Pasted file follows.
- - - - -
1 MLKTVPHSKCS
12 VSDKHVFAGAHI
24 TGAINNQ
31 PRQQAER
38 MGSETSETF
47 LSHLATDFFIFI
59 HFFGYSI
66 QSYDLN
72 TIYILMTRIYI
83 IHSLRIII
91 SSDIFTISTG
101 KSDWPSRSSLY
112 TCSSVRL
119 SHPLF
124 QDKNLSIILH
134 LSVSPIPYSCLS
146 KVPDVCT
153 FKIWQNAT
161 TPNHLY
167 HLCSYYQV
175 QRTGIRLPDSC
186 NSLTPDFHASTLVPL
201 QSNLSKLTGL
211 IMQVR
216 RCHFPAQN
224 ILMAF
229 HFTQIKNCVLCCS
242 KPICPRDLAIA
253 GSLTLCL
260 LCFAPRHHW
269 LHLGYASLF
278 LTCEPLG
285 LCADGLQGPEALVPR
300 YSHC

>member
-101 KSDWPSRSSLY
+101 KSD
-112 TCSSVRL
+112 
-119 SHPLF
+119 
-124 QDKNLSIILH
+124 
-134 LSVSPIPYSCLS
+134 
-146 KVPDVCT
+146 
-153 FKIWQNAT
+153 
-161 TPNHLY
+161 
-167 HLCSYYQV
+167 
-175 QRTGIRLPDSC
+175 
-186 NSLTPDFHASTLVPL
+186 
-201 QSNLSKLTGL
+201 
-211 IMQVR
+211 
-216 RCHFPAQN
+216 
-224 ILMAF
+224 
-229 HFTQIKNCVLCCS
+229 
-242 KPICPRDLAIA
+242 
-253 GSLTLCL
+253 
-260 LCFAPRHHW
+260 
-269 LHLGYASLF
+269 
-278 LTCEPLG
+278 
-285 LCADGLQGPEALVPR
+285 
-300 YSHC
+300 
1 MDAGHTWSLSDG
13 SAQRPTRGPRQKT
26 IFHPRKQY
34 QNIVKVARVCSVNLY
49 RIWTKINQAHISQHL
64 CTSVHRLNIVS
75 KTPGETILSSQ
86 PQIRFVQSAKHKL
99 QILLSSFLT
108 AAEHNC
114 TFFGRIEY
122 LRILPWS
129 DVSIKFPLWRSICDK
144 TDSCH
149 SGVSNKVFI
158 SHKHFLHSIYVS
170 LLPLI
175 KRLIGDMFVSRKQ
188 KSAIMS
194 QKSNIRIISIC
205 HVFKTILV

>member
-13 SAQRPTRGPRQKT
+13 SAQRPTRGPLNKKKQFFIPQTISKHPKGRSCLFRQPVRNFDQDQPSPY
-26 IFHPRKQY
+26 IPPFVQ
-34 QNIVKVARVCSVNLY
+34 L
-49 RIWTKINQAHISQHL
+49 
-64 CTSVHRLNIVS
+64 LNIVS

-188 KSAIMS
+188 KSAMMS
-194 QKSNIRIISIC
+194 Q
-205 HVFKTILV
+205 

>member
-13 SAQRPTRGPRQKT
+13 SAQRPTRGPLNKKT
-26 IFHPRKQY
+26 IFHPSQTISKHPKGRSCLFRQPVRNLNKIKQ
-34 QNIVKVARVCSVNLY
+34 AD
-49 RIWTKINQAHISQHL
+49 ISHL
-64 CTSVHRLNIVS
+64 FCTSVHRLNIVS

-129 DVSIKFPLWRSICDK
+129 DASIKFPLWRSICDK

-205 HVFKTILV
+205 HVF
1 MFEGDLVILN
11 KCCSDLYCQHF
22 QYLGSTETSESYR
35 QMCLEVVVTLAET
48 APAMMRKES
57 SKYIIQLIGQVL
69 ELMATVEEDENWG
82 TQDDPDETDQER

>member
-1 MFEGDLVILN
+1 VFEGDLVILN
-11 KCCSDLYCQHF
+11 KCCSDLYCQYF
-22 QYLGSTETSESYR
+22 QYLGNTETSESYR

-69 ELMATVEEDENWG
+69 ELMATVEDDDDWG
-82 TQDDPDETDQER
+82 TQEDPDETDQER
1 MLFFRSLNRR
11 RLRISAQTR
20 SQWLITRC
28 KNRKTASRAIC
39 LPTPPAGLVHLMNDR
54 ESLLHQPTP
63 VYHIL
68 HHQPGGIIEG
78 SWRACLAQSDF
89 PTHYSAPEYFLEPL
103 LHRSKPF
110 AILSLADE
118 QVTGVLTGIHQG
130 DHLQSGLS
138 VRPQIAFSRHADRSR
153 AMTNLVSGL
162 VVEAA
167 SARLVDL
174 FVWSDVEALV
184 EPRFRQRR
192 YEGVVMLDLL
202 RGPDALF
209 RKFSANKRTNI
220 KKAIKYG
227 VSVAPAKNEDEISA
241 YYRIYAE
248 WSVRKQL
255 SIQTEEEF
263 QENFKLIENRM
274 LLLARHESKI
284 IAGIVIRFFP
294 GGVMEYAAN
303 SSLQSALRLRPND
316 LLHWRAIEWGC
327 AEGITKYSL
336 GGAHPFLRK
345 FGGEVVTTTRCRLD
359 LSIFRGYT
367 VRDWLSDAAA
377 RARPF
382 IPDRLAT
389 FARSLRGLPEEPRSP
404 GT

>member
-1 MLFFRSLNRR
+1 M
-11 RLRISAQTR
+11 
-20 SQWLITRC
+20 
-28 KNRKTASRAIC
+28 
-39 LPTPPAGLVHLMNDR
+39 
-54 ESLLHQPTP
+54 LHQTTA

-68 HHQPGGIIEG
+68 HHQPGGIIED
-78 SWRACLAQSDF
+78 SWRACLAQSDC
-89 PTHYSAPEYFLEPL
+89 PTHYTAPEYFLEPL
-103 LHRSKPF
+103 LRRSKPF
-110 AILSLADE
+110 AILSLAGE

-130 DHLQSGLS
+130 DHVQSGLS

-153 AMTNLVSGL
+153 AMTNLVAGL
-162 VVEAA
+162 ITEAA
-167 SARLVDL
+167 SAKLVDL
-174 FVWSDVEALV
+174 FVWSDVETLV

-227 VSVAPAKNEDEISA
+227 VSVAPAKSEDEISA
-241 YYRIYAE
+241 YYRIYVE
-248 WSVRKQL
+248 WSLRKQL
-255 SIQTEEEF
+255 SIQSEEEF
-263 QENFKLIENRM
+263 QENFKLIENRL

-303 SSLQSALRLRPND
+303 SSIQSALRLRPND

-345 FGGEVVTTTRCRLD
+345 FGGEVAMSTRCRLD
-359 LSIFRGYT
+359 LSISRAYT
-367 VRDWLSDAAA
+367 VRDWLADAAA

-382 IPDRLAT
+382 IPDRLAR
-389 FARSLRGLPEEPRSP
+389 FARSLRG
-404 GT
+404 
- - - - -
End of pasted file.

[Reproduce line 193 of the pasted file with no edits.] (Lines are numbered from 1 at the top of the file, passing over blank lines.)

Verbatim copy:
377 RARPF